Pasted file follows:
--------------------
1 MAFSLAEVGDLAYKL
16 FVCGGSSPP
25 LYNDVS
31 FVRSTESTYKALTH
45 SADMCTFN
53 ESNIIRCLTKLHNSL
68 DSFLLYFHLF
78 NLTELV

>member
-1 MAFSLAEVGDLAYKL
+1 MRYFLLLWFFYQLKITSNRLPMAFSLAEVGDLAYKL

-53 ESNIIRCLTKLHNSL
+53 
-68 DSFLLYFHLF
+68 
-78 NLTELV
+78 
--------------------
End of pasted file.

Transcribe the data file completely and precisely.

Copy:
1 MAFSLAEVGDLAYKL
16 FVCGGSSPP
25 LYNDVS
31 FVRSTESTYKALTH
45 SADMCTFN
53 ESNIIRCLTKLHNSL
68 DSFLLYFHLF
78 NLTELV

>member
-1 MAFSLAEVGDLAYKL
+1 MRYFLLLWFFYQLKITSNRLPMAFSLAEVGDLAYKL

-53 ESNIIRCLTKLHNSL
+53 
-68 DSFLLYFHLF
+68 
-78 NLTELV
+78 